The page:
sachusetts, a reservation democrat put
n a letter from Piesldent Lowell of Har
vard asking that the democrats show a
willingness to compromise on article ten.
Hitherto an advocate of unreserved rati
fication, Dr. Lowell wrote that he was
convinced article ten Imposed objection
able obligations.
Mr. Ttryan did not tarry lone In
Washington leaving early In the day
for Lincoln, Nob., where he will speak
Monday. He did not confer with ilemo
fiallc leaders here before "his depar
iu re.
Tile cabinet met to-day, but if the
members, discussed the split between
the President and Mr. Bryan or Mr,
Wilson's stand they would not ad
mit It.
Democratic leaders did not attempt,
however, to minimize the effect that
the split between the President and
his former secretary of state might
have both at the convention and at
the polls in November. They recalled
the dominant role Mr. Itryan played
at the Raltlmnre gathering when Mr.
Wilson first was nomlnnted and while
ihe convention time Is yet in the dis
tance, some of them, at least, look
forward to stirring events in San
Francisco.
Many of the democratic leaders who
gathered hern for the Jackson day de
liberations left to-day for their homes,
chairman Homer S. Cummings, of the
National committee, conferred with
Mime of those remaining concerning
arrangements for the party convention
on Juno 28, but no definite decision
was reached.
A meeting of tho executivo commu
te will be called soon to formally dis
cuss plans. Meantime, Chairman Cum
mings expects to select members of a
committee on arrangements which will
go to San Francisco, probably In
Fcbruar, to make, necessary arrange
ments there.
MEXICAN EARTHQUAKE
CASUALTIES ARE 2,000
Mexico City, .Jan. 8. Tho estimated
number of casualties attending the earth
quake Saturday evening tho western part
of tho state of Vera Cruz still stands at
2,000 or more.
Despatches fiom the striken area do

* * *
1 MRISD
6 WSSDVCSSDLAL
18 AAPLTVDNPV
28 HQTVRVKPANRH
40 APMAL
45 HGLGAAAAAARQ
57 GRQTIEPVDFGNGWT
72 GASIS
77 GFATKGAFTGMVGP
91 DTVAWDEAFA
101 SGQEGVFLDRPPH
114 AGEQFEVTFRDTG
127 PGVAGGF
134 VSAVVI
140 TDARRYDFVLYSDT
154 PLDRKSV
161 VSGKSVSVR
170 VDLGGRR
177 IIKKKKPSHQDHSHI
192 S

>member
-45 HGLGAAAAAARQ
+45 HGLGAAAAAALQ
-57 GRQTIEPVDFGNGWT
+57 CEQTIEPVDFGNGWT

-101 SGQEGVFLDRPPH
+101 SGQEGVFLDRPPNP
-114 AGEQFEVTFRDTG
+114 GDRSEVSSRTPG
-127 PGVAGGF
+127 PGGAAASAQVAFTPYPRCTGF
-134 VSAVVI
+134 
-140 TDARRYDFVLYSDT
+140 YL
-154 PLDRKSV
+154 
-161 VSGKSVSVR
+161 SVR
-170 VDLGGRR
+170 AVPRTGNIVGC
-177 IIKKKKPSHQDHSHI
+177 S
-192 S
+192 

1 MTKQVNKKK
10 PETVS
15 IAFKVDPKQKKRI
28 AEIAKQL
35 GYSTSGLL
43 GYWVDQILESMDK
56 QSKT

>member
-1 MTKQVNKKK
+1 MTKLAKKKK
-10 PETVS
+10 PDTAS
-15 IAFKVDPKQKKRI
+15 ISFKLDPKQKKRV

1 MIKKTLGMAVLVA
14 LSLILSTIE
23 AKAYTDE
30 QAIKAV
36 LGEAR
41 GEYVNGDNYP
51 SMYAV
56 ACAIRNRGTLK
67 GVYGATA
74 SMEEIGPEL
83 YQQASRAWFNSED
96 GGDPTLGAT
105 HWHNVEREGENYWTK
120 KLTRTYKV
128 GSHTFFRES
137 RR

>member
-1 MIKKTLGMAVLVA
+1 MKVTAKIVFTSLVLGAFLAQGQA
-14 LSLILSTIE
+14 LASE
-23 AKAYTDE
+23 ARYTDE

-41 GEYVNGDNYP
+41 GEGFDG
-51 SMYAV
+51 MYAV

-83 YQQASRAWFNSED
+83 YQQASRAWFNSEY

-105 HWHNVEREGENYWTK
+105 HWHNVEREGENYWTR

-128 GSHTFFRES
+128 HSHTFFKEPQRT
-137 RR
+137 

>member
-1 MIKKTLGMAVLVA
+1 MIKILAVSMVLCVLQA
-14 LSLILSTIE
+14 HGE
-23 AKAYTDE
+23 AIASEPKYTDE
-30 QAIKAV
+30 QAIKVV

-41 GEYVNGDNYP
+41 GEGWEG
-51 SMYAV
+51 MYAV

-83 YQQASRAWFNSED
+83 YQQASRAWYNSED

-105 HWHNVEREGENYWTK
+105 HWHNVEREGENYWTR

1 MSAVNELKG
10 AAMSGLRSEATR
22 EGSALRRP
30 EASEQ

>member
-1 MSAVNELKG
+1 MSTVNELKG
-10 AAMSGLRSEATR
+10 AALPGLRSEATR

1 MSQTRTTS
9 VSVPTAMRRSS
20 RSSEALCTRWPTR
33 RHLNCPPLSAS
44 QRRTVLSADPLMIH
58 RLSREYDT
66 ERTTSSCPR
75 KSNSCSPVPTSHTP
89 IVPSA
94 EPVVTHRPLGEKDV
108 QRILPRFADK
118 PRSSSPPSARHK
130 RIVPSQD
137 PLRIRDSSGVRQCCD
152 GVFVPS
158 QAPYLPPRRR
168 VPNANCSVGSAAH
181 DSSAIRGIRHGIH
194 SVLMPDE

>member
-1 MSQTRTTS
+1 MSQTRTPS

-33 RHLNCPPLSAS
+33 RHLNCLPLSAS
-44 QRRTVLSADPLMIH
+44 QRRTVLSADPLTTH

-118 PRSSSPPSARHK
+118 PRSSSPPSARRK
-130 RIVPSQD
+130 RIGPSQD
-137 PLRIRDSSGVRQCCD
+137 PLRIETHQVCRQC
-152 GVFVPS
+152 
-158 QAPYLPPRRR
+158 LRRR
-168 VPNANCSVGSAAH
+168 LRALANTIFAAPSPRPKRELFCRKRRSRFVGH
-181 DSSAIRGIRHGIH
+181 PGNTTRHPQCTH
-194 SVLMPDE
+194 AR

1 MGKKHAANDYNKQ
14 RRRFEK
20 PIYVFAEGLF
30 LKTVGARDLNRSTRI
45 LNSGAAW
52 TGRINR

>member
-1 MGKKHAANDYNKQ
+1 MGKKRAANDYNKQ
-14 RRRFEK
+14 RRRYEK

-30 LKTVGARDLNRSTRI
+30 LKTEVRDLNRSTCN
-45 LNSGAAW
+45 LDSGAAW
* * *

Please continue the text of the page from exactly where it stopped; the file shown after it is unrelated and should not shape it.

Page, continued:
not oven estimate Uio damago done, nor
do they give accurate lists of dead, On
tho other hand, limy do not deny reports
ot Ihe disappearance of ono village, tho
total destruction of several others and
tho Inundation of several towns by water
pouring down mountain streams.
Military expeditions, with nmhulanccs,
doctors and supplies, havu been sent Into
tho affected districts.
Many petitions have been sent tho
archbishop of Mexico to send the famous
Virgin lie Los Hemedlos Into tho carth
iiuako area from tho Hhrino at Ilartolo
Vaucnlpan, where It Is Jealously guarded
by Indians. This virgin has figured In
many dlsaslers during tho history of tho
country.
LAST CONTINGENT OF
TROOPS FROM BREST
New York. .Ian. 12. Tho last cnntlmrnnt
of troops quartered at tho military camp
at Brest arrived hero to-day on tho trans
port Oeorgo Washington. Tho vessel
brought 2.17 officers, war workers and
civilians and G15 troops, The George
Washington will bo turned nvor to the
United States Shipping Hoard and will
bi allocated hour to some steamship
Axironai '
BRYAN SPLITS WITH
WILSON OVER LEAGUE
AS CAMPAIGN ISSUE
The Announcement Is Made at the Jackson Din
ner and Immediately the Air.Is Charged with
Political Electricity President's Message
Says Question of League of Nations Should
Be Submitted to Voters as "The Clear and
Single Way Out" Bryan Says Democratic
Party Cannot Go Before the Country on the